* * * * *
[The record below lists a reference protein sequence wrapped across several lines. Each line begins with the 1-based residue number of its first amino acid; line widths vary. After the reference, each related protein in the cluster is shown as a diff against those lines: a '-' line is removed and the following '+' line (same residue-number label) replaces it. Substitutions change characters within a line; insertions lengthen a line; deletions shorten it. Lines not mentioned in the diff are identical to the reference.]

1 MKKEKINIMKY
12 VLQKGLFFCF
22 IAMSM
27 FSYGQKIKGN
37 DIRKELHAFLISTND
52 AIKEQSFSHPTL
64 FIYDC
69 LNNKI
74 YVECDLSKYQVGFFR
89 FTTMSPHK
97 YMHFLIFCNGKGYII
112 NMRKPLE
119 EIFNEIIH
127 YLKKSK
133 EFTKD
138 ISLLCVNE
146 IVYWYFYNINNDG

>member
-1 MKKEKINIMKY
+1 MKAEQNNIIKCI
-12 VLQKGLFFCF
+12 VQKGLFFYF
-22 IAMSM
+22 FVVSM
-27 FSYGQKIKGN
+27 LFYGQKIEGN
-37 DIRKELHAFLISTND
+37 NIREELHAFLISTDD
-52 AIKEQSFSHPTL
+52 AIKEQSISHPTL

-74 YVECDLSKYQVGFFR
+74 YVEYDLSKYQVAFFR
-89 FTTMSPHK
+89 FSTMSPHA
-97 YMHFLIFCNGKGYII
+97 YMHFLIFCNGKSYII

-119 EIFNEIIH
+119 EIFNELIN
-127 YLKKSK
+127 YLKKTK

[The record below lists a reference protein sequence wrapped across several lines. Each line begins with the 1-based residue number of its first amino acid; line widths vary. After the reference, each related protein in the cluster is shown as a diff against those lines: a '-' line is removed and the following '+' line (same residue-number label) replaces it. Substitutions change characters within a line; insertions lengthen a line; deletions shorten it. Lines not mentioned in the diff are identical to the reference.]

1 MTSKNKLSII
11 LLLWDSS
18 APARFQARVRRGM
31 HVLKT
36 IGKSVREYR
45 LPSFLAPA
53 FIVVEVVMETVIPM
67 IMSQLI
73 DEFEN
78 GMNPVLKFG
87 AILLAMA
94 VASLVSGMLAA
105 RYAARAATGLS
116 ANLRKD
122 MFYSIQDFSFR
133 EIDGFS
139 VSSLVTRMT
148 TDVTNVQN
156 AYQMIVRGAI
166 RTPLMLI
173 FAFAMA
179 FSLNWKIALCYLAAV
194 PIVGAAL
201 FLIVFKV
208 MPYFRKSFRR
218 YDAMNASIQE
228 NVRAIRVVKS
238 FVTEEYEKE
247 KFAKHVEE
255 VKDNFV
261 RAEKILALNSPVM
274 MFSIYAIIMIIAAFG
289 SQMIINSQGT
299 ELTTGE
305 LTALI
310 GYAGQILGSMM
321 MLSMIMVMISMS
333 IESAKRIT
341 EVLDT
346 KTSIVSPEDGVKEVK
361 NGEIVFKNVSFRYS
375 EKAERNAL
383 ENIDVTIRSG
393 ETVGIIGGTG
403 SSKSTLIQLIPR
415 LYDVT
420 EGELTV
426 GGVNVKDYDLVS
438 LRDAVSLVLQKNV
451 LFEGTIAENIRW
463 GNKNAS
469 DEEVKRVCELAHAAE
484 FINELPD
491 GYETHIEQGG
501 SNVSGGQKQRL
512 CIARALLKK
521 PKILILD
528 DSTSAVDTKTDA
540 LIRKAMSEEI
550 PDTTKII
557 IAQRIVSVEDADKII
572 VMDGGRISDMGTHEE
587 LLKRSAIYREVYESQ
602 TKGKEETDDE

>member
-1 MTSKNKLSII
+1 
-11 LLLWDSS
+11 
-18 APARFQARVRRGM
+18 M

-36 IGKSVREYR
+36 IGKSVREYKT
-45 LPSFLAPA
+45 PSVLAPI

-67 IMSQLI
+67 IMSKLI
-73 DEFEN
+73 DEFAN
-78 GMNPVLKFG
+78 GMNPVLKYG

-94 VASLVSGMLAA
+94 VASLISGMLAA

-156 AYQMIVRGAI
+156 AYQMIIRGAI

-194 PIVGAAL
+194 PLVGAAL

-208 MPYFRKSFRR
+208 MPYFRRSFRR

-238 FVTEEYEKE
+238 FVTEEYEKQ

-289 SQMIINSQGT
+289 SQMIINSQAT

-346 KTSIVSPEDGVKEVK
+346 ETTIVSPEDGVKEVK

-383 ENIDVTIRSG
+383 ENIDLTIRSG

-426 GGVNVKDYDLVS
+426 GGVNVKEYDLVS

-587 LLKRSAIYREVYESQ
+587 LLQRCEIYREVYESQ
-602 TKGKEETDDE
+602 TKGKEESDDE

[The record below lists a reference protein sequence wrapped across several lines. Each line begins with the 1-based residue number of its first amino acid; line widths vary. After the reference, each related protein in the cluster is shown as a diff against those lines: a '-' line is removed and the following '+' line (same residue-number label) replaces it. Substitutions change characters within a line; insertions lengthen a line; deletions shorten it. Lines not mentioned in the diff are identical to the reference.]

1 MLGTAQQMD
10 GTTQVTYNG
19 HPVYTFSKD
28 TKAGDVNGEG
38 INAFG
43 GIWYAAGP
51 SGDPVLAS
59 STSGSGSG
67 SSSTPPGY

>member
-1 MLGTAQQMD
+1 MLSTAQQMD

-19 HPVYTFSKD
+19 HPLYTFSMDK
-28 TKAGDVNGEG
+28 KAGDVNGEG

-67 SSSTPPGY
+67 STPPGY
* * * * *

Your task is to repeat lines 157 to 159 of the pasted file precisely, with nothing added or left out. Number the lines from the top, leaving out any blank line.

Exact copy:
-1 MLGTAQQMD
+1 MLSTAQQMD

-19 HPVYTFSKD